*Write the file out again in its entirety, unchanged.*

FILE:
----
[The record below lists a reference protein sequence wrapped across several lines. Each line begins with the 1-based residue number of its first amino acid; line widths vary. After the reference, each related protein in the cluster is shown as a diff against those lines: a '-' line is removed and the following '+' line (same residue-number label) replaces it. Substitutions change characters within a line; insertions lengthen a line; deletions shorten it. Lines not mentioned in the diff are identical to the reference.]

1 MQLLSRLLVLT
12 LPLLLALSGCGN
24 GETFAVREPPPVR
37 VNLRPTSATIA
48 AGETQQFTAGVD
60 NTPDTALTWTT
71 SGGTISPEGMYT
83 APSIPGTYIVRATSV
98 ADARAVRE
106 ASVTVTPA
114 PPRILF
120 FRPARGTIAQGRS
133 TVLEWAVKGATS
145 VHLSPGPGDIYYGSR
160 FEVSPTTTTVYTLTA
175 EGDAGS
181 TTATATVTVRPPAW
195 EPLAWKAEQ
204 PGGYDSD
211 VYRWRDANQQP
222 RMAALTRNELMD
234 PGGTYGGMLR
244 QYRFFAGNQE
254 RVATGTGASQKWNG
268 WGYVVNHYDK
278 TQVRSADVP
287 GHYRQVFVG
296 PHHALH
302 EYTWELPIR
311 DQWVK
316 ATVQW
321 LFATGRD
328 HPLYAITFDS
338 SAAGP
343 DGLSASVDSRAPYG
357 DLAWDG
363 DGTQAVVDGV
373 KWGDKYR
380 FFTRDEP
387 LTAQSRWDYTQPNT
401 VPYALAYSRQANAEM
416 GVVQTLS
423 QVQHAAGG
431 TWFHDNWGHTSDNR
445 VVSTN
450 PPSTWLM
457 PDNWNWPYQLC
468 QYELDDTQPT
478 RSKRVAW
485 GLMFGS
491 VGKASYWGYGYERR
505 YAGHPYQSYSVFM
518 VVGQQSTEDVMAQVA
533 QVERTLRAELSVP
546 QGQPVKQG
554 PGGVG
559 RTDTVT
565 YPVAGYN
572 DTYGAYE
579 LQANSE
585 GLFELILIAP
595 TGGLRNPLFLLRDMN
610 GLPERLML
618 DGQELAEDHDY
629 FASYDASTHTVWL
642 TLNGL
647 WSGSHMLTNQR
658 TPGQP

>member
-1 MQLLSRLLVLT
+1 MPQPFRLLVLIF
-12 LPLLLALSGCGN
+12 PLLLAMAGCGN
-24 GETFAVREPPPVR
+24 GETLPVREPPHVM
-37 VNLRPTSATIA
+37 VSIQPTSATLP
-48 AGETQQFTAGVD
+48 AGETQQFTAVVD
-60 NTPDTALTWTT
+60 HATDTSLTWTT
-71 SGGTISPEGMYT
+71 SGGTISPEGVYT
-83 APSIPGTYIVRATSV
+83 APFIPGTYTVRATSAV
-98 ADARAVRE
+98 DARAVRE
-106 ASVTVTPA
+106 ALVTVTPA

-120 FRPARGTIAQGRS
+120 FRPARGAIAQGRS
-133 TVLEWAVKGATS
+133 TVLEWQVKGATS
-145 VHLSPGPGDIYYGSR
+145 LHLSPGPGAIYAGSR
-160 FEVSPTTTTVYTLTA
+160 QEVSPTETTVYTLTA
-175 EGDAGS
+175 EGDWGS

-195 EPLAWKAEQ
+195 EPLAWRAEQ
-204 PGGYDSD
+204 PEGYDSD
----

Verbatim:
[The record below lists a reference protein sequence wrapped across several lines. Each line begins with the 1-based residue number of its first amino acid; line widths vary. After the reference, each related protein in the cluster is shown as a diff against those lines: a '-' line is removed and the following '+' line (same residue-number label) replaces it. Substitutions change characters within a line; insertions lengthen a line; deletions shorten it. Lines not mentioned in the diff are identical to the reference.]

1 MQLLSRLLVLT
12 LPLLLALSGCGN
24 GETFAVREPPPVR
37 VNLRPTSATIA
48 AGETQQFTAGVD
60 NTPDTALTWTT
71 SGGTISPEGMYT
83 APSIPGTYIVRATSV
98 ADARAVRE
106 ASVTVTPA
114 PPRILF
120 FRPARGTIAQGRS
133 TVLEWAVKGATS
145 VHLSPGPGDIYYGSR
160 FEVSPTTTTVYTLTA
175 EGDAGS
181 TTATATVTVRPPAW
195 EPLAWKAEQ
204 PGGYDSD
211 VYRWRDANQQP
222 RMAALTRNELMD
234 PGGTYGGMLR
244 QYRFFAGNQE
254 RVATGTGASQKWNG
268 WGYVVNHYDK
278 TQVRSADVP
287 GHYRQVFVG
296 PHHALH
302 EYTWELPIR
311 DQWVK
316 ATVQW
321 LFATGRD
328 HPLYAITFDS
338 SAAGP
343 DGLSASVDSRAPYG
357 DLAWDG
363 DGTQAVVDGV
373 KWGDKYR
380 FFTRDEP
387 LTAQSRWDYTQPNT
401 VPYALAYSRQANAEM
416 GVVQTLS
423 QVQHAAGG
431 TWFHDNWGHTSDNR
445 VVSTN
450 PPSTWLM
457 PDNWNWPYQLC
468 QYELDDTQPT
478 RSKRVAW
485 GLMFGS
491 VGKASYWGYGYERR
505 YAGHPYQSYSVFM
518 VVGQQSTEDVMAQVA
533 QVERTLRAELSVP
546 QGQPVKQG
554 PGGVG
559 RTDTVT
565 YPVAGYN
572 DTYGAYE
579 LQANSE
585 GLFELILIAP
595 TGGLRNPLFLLRDMN
610 GLPERLML
618 DGQELAEDHDY
629 FASYDASTHTVWL
642 TLNGL
647 WSGSHMLTNQR
658 TPGQP

>member
-1 MQLLSRLLVLT
+1 MPQPFRLLVLIF
-12 LPLLLALSGCGN
+12 PLLLAMAGCGN
-24 GETFAVREPPPVR
+24 GETLPVREPPHVM
-37 VNLRPTSATIA
+37 VSIQPTSATLP
-48 AGETQQFTAGVD
+48 AGETQQFTAVVD
-60 NTPDTALTWTT
+60 HATDTSLTWTT
-71 SGGTISPEGMYT
+71 SGGTISPEGVYT
-83 APSIPGTYIVRATSV
+83 APFIPGTYTVRATSAV
-98 ADARAVRE
+98 DARAVRE
-106 ASVTVTPA
+106 ALVTVTPA

-120 FRPARGTIAQGRS
+120 FRPARGAIAQGRS
-133 TVLEWAVKGATS
+133 TVLEWQVKGATS
-145 VHLSPGPGDIYYGSR
+145 LHLSPGPGAIYAGSR
-160 FEVSPTTTTVYTLTA
+160 QEVSPTETTVYTLTA
-175 EGDAGS
+175 EGDWGS

-195 EPLAWKAEQ
+195 EPLAWRAEQ
-204 PGGYDSD
+204 PEGYDSD